Book Review: Writing for the Cut, by Greg Loftin


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The creative process is always mysterious. Writing is tremendously difficult, as any novelist worth their salt will tell you. Screenwriting, while technically writing, is its own beast. Screenwriting encompasses all the sweat and pain that writing involves, with the added bonus that you’re just putting together a blueprint that is going to be potentially torn apart and rejigged by a director. The joke goes that in television, the writer fires the director, and in film the director fires the director. (Although no one wants to get fired, really.)

Writing for the Cut: back to basics


So how do writers avoid being fired? How does a screenwriter ensure that their blueprint is the best it can be, and is something that a director can milk and not rewrite? Greg Loftin’s new book, Writing for the Cut, offers a simple, yet thought-provoking answer.

“Writing for the cut” is the essential piece of advice that the author wants to impart to screenwriters. It means that a screenwriter should not just be thinking about visuals, about dialogue and subtext, about structure: a screenwriter should really think about the essence of what they are doing, and that is Cinema.

Greg Loftin looks at what the initiators of the filmmaking process, the writers, can learn from the people who finish it, the editors. Editing is what makes cinema more than the capture of scenes: the juxtaposition of moving images is what turns a movie into a story, and a story into art. The editor plays with juxtapositions of moments, people, shots, and sculpts in time, to use Tarkovsky’s phrase. Greg Loftin argues that beyond the elements that any writer has to think about (structure, character, dialogue, text and subtext, etc…) a screenwriter needs to think about the art form that they are dealing in, and not just leave that task to the director.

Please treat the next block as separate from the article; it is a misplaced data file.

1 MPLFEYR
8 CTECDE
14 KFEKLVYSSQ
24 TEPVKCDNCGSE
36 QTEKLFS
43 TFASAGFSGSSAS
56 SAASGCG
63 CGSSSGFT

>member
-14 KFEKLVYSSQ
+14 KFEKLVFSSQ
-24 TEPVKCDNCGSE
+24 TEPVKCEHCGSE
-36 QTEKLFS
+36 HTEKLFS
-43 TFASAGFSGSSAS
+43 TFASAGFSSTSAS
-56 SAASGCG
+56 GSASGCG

It might seem presumptuous to advise screenwriters, precious creatures, to collaborate with people other than their directors or producers. But what Loftin argues in his book is very rarely reminded to screenwriters: writers are the first of many co-creators of a film, they give the direction of a project, and write for a very specific art form, the essence of which lies in the cut.

Writing for the Cut is the distillation of Loftin’s doctoral research, during which he gained the insight of such established figures as Walter Murch (Apocalypse Now, The Godfather), Mick Audsley (Harry Potter and the Goblet of Fire, Murder on the Orient Express), or Paul Machliss (Scott Pilgrim vs. The World, Baby Driver). It is a wonder that he put together a book that is so succinct and to the point.

Loftin’s approach is both holistic and focused about the filmmaking process. His central argument that screenwriters are not writers like any others and need to think about the art form that is cinema as an integral part of their process is rare enough to be thought-provoking, and the practical advice that is given throughout the book makes this opus utterly indispensable to anyone eager to make a truly cinematic screenplay.

Writing for the Cut, by Greg Loftin is available from Michael Weise Productions on 1st June 2019.
 
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